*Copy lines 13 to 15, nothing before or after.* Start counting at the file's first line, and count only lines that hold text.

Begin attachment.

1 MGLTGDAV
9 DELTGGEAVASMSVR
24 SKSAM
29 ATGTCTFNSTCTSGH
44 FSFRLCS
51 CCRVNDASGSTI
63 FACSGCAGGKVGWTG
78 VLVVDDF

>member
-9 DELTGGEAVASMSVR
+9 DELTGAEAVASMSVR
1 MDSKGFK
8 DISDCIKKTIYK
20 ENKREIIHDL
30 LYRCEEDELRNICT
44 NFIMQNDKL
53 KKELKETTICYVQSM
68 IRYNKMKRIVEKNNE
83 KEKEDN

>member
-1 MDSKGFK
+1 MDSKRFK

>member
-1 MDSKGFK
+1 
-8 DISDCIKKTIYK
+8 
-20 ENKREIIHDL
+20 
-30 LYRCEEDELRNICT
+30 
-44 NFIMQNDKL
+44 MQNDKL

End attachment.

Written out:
8 DISDCIKKTIYK
20 ENKREIIHDL
30 LYRCEEDELRNICT